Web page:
This type of necrosis is due to vascular occlusion, which results in the death of tissue and solid organ infarction. The tissue structure is preserved, firm.

Coagulative necrosis (ischemic necrosis)

40

This is a type of coagulative necrosis found in an extremity. It can be caused by peripheral vascular disease in people who have diabetes or atherosclerosis.

Gangrenous necrosis (dry, wet, gas)

41

This is a type of necrosis where dead cells are completely digested and a liquid viscous mass forms. It can be caused by infections or hypoxia in the CNS.

Liquefactive necrosis

42

This type of necrosis has a "cheese-like" appearance. It is enclosed within a distinctive border and is typical of tuberculosis infections.

Caseous necrosis

43

This is a walled-off accumulation of macrophages.

Granuloma

44

This type of necrosis is characterized by the local destruction of fat. Its gross morphology is chalky white.

Fat necrosis

45

What are some causes of fat necrosis?

Acute pancreatitis and trauma to a breast.

46

This type of necrosis is due to autoimmune reactions and requires light microscopy to identify. Immune complexes and fibrin are deposited into the arterial walls, which weakens them and increases the risk of aneurysm.

Fibrinoid necrosis

47

What are some conditions that may result in fibrinoid necrosis?

-Polyarteritis nodosa (affects the coronary artery)
-Systemic lupus erythematosus (affects the renal vessels)
-Malignant hypertension (high blood pressure)
Transplant rejections

48

This term is used to describe programmed/regulated cellular death. It occurs in unneeded or irreparable cells and involves enzymatic breakdown of DNA and cytoplasmic proteins. Inflammation does not occur in this process.

Apoptosis

49

This type of apoptosis occurs with embryonies (gill slits, webs), endometrium, breasts, immune cells, and normal cell populations.

Physiologic apoptosis

50

This type of apoptosis occurs in DNA damaged cells, misfolded proteins, and viral infections. It may accompany atrophy.

Pathologic apoptosis

51

During apoptosis, what does the activation of caspases lead to?

Cellular fragmentation

52

This apoptotic pathway involves the decrease of GF, DNA damage, misfolded proteins, and an increase in mitochondrial membrane permeability.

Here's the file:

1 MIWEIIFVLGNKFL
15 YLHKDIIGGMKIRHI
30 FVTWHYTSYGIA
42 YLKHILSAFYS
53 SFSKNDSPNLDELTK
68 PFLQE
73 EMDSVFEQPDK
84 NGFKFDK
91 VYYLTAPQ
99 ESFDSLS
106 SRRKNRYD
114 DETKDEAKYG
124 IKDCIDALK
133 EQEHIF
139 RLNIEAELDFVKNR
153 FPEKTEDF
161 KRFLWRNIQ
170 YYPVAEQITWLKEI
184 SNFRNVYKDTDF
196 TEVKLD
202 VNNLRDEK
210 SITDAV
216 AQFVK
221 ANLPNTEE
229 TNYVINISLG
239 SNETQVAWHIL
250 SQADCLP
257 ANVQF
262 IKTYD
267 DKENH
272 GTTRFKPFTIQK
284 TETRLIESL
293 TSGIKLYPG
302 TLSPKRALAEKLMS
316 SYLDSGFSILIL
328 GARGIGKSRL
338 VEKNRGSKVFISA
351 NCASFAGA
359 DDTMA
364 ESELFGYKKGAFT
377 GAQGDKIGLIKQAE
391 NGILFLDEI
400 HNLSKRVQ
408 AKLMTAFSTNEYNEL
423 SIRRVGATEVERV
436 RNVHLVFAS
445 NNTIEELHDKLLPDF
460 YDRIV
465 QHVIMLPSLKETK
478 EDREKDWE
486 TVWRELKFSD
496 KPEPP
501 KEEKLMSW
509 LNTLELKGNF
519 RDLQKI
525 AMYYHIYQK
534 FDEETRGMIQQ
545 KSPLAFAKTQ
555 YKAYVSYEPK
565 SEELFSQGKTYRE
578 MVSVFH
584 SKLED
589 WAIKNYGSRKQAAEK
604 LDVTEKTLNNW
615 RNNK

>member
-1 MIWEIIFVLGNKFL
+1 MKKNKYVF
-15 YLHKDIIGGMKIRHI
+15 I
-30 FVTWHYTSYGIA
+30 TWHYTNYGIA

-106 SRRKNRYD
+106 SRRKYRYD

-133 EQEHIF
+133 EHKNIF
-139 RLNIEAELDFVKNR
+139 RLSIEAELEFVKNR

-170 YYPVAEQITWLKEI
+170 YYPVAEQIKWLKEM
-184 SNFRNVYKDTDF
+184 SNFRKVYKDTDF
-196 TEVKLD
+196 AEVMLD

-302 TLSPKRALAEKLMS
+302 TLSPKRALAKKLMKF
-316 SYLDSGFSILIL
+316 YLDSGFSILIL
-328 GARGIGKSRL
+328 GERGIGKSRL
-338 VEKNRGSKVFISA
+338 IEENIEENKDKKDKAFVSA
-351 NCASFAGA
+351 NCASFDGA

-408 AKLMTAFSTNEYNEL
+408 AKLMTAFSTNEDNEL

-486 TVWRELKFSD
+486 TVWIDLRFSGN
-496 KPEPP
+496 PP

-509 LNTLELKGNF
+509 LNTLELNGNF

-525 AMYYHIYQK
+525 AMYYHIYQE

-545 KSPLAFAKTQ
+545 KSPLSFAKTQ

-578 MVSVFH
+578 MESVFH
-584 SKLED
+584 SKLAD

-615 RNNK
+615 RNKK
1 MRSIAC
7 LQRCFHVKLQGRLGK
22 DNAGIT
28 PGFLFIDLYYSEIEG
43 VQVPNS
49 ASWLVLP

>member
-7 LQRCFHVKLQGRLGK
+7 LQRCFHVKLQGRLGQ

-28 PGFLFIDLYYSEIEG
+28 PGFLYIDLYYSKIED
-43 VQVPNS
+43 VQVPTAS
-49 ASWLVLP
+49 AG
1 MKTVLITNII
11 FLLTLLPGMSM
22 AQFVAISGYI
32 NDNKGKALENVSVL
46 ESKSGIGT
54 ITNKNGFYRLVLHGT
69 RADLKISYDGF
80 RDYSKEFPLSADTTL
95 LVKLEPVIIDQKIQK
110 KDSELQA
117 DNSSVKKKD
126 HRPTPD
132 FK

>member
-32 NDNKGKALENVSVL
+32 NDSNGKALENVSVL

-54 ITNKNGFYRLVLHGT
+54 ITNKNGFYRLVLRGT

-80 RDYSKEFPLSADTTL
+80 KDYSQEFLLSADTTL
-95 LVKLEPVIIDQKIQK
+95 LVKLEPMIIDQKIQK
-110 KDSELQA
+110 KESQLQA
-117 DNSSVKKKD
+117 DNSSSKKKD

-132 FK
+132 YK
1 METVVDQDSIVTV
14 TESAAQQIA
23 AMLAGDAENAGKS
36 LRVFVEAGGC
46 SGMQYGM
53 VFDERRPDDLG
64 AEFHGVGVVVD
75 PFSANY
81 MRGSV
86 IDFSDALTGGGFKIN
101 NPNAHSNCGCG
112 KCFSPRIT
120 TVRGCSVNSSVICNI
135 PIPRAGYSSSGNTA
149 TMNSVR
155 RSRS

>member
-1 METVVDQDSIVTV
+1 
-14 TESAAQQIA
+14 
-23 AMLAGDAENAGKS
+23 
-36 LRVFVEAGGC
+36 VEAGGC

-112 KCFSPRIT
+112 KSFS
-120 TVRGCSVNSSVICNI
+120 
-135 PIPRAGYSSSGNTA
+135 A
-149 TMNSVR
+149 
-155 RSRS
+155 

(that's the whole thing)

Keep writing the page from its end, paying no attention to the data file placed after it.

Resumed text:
Mitochondrial (intrinsic) pathway

53

Which caspase is activated in the mitochondrial (intrinsic) pathway?

Caspase 9

54

This apoptotic pathway involves the binding of surface molecules to "death receptors". This pathway eliminates self-reactive lymphocytes or virus infected cells.

Death receptor (extrinsic) pathway

55

Which caspase is activated in the death receptor (extrinsic) pathway?

Caspase 8

56

This process involves the lysosomal digestion of cellular components ("self-eating"). It is used as a survival mechanism when nutrients are low or it is used to get rid of misfolded proteins.

Autophagy

57

What are the mechanisms of cellular injury?

-Depletion of ATP
-Mitochondrial damage
-Influx of calcium
-Oxidative stress
-Defects in membrane permeability
-DNA and protein damage

58

Myocardial infarction and cerebral infarct are conditions that result from what type of cellular injury?

Ischemia-reperfusion injury

59

This type of chemical (toxic) injury is due to a combination with cellular organelles.

Direct chemical injury

60

This type of chemical (toxic) injury is due to a conversion of chemicals resulting in the creation of reactive metabolites.

Indirect chemical injury

61

What are some mechanisms of intracellular accumulation?

-Abnormal metabolism
-Defective protein folding/transport
-Defective or absent enzyme(s)
-Ingestion of indigestible materials

62

This is the abnormal accumulation of lipids in a cell. This can be due to toxins, malnutrition, diabetes, obesity, etc.

Fatty change (steatosis)

63

This type of calcification occurs through cellular injury/aging and most often occurs in necrotic cells.

Dystrophic calcification

64

This is an autosomal dominant mutation that is characterized by dysfunctional soft tissue repair and trauma to a tissue resulting in heterotopic ossification.

Fibrodysplasia ossificans progressiva

65

This type of calcification is characterized by the accumulation of Ca in normal tissues. It most often occurs in vessels, kidnys, lungs, and G.I. mucosa.

Metastic calcification

66

What are some characteristics of cellular aging?

-DNA damage
-Replicative senescence
-Defective protein homeostasis

67

These conditions are characterized by an accelerated aging process.

-Progeria (mortality around teens)
-Werner syndrome